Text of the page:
Fully Insured Vs. Self-Funded Insurance

Employers offering health insurance benefits to employees may do so through insurance plans purchased on behalf of the employees. Certain employers choose to self-fund the the coverage and pay claims directly without involving an insurer. An employer’s choice in selecting the appropriate plans depends on cost and operating strategies influenced by cash flow and risk. Fully insured plans do not present unexpected cash flow risks but also do not provide the potential cash flow advantages of self-funded programs that defer cash outlays.

Fully Insured Plans

A fully insured insurance plan is a straightforward insurance product purchased by the employer for the benefit of its employees. The employer is charged a specific insurance premium that it may in whole, or in part, pass along to the covered employee. Once the premium has been paid, the insurance company has an obligation to pay covered claims on behalf of the covered employee. The premium is set at the outset of the policy, and claims activity or, the lack of claims activity, does not affect the current premium.

Self-Funded Plans

An employer may elect to offer a self-funded plan wherein it agrees to pay all claims on behalf of the covered employees without benefit of insurance. The employee may not realize the difference as self-funded plans usually still require the management of claims by a third-party administrator, which is often an affiliate of an insurance company. The employer takes the risk of all claims and administrative expenses but does not pay any premium to an insurance company.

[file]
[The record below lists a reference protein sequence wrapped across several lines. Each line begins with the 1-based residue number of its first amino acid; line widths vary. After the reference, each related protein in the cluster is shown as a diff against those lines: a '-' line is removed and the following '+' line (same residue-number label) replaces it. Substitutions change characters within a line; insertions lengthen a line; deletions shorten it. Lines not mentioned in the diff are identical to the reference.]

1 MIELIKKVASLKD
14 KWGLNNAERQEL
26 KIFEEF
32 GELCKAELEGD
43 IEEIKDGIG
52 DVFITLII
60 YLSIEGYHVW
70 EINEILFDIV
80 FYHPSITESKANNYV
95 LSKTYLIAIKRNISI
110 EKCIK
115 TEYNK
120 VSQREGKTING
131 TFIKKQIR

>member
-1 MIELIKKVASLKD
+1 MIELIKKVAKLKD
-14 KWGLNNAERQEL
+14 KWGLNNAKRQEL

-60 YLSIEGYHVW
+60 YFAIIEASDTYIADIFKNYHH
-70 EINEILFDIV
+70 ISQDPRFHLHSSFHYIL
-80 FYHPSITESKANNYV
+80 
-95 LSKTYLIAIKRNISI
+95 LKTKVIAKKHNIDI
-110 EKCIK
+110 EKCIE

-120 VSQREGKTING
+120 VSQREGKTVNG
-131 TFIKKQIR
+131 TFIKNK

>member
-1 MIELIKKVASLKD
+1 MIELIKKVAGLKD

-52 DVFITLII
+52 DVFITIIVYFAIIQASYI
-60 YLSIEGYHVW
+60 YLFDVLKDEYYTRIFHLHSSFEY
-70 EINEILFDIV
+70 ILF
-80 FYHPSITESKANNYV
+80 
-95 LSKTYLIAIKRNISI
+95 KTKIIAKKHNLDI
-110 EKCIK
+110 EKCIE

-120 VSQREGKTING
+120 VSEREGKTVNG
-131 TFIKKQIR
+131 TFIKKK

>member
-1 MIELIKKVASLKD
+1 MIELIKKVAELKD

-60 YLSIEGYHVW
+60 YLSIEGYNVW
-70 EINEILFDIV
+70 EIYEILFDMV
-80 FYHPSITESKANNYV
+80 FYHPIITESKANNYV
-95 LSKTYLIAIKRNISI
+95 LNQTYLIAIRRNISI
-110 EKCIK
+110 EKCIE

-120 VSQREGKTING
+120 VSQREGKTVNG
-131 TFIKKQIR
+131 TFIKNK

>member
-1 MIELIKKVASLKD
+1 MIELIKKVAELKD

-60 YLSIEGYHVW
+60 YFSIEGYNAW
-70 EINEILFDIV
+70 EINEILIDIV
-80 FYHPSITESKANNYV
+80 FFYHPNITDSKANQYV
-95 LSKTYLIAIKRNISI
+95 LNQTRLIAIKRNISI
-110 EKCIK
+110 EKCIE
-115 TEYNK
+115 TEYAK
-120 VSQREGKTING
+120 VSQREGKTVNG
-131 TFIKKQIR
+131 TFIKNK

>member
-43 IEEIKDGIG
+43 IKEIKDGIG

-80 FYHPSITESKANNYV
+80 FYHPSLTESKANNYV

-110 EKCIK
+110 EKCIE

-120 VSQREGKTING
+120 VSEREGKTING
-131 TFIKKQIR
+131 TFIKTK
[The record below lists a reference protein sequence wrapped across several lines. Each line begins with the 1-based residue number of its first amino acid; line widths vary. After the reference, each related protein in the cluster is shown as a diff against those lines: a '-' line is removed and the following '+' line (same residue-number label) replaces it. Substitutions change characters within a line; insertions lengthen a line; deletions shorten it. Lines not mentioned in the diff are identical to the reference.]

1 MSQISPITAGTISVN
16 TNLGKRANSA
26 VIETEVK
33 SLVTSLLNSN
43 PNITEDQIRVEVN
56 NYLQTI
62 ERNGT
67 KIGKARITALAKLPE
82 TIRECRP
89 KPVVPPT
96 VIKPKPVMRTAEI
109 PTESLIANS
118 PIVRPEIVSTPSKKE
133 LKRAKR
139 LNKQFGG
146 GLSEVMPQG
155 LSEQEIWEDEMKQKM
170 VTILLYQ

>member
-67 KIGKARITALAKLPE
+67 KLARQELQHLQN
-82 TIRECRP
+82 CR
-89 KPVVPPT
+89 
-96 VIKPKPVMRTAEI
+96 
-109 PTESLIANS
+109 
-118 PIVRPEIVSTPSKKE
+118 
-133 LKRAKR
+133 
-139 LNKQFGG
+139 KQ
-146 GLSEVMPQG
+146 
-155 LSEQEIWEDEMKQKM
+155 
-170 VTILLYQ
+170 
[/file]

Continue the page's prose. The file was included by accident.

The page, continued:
Hybrid Self-Funded Plans

Many employers with self-funded plans buy a certain level of insurance to protect against catastrophic claims expense. An employer with significant historical claim data may effectively predict its expected claims activity and choose to fund those losses for less than the cost of insurance premiums. To hedge against the uncertainty of risk, the employer may purchase a small amount of insurance for a lower premium to cover losses in excess of the expected claims.

Advantages and Disadvantages

The greatest advantage of fully insured plans is the lack of volatility and risk in claims expenses. The disadvantage is the upfront outlay of cash for premiums when claims may not materialize. Self-funded plans provide cash flow advantage to employers by deferring payments to only when claims are made and need to be paid. The sometimes unpredictable nature of claims activity presents a significant risk to employers in evaluating future expenses.

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About the Author

Living in Southern California, Tom Zuo is a risk-management professional with decades of experience. He has been writing since 1985, specializing in topics related to insurance and risk management. Zuo holds a Bachelor of Arts in English and mass communication.